Looking ahead, the prospects for 2021 look brighter – offering the prospect of a return to normality, and with that greater certainty. Governments will remain focused over winter on containing Covid-19 outbreaks, and there are logistical challenges to tackle as the various vaccines are approved, distributed and administered. However, the greater confidence resulting from the vaccines, alongside continued technological innovation, and a recovery in global economic growth should provide a positive landscape for investors. The incoming Biden presidency also heralds a return to international co-operation and efforts to combat climate change.
As many have observed before, the pandemic has accelerated a number of pre-existing trends. Technological innovation will continue to thrive after the pandemic and we will see an era of further change to the way we work and live. Online behaviours are likely to remain, particularly with a structural shift in habits and trends with far greater numbers of people shopping online, using technology and working from home. 2021 offers the path back to normality, but with the potential to make that a new normal, incorporating features of the connected world that was forced upon us.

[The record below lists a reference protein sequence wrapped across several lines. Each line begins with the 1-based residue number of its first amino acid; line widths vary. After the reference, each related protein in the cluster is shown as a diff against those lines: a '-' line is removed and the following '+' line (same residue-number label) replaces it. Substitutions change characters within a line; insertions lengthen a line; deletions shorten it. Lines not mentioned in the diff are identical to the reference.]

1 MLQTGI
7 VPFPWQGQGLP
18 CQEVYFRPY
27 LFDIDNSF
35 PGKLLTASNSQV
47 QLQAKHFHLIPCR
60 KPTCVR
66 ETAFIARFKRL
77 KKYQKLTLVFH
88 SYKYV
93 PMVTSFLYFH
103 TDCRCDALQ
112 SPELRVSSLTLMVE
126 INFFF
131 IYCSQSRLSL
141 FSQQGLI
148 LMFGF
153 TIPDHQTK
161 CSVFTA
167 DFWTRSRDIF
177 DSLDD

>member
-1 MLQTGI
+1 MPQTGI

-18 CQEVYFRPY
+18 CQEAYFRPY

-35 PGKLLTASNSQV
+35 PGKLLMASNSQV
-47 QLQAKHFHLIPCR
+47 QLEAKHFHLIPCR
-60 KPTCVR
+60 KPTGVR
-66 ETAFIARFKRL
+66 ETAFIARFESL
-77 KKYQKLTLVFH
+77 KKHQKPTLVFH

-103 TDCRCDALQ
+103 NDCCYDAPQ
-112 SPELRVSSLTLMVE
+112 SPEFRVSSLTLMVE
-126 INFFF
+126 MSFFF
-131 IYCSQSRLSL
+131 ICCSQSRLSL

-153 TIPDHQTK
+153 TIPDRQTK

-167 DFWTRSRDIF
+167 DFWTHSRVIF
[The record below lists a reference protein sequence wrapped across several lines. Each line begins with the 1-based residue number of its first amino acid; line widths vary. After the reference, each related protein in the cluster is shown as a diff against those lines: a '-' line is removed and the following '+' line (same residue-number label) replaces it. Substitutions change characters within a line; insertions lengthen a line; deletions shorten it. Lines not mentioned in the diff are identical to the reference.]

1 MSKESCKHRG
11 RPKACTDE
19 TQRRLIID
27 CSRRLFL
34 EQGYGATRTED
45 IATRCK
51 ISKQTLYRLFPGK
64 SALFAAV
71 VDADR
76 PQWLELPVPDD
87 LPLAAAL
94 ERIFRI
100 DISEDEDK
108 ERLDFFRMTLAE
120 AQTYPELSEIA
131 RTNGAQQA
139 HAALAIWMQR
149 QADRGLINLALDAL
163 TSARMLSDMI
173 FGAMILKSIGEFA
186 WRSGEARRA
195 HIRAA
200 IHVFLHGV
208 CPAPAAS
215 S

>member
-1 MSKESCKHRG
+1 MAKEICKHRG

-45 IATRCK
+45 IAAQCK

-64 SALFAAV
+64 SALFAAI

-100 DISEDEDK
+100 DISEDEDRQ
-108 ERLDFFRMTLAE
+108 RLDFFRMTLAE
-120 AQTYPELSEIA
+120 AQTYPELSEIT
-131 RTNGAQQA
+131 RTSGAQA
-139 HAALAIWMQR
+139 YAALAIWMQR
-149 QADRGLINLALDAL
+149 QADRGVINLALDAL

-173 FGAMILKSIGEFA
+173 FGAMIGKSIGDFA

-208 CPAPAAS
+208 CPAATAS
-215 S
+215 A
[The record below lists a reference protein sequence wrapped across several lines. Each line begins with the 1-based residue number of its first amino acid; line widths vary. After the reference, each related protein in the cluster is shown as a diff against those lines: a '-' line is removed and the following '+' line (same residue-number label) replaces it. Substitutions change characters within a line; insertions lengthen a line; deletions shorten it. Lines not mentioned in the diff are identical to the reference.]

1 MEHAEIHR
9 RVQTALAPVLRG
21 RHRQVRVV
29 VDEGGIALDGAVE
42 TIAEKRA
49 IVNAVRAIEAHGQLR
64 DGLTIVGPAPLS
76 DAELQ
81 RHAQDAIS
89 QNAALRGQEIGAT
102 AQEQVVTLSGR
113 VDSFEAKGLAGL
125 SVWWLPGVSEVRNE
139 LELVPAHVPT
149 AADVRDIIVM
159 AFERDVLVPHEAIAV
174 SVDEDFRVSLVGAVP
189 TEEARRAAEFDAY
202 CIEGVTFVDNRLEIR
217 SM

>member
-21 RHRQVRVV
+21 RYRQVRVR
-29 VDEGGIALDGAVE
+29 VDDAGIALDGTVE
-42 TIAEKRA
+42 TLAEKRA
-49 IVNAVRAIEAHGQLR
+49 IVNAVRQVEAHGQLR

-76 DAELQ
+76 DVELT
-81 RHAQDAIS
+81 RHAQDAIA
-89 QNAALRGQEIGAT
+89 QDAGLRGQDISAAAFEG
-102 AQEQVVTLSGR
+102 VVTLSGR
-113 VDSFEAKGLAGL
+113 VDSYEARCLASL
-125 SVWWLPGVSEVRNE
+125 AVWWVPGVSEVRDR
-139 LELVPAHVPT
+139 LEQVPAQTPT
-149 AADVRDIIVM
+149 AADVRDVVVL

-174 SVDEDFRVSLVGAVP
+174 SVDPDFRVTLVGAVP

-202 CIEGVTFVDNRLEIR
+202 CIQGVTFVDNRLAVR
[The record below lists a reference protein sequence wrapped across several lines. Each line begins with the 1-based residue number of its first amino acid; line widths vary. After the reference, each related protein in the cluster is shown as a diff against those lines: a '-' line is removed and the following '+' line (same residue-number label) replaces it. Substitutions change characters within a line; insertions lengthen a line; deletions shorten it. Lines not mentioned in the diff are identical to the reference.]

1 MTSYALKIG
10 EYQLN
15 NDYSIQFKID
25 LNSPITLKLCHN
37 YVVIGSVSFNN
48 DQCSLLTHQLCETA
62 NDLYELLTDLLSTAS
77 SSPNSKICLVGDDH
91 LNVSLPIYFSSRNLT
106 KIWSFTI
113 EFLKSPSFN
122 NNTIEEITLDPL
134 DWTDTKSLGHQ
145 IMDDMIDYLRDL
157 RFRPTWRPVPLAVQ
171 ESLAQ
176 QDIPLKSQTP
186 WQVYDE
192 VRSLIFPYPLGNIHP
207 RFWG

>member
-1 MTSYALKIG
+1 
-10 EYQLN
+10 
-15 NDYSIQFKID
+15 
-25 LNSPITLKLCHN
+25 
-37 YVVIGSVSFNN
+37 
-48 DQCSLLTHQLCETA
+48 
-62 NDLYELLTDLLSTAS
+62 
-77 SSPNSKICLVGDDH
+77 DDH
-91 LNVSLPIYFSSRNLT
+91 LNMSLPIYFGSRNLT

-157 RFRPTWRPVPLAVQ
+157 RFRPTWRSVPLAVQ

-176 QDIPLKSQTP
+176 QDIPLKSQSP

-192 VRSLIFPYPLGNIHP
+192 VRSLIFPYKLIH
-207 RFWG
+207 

We’ll need that potential if we are to confront the challenges that are on the agenda for 2021. Sustainability is one area we expect to see acceleration. Despite 2020’s challenges, we saw more net zero pledges from countries this year, most importantly the world’s biggest carbon producer, China. The market volatility also didn’t diminish the pressure shareholders are applying to drive investee companies to reduce their carbon emissions.
So we look ahead to the COP26 meeting in Glasgow in November as a focal point, and we expect to see more companies announcing their own net zero targets as a result.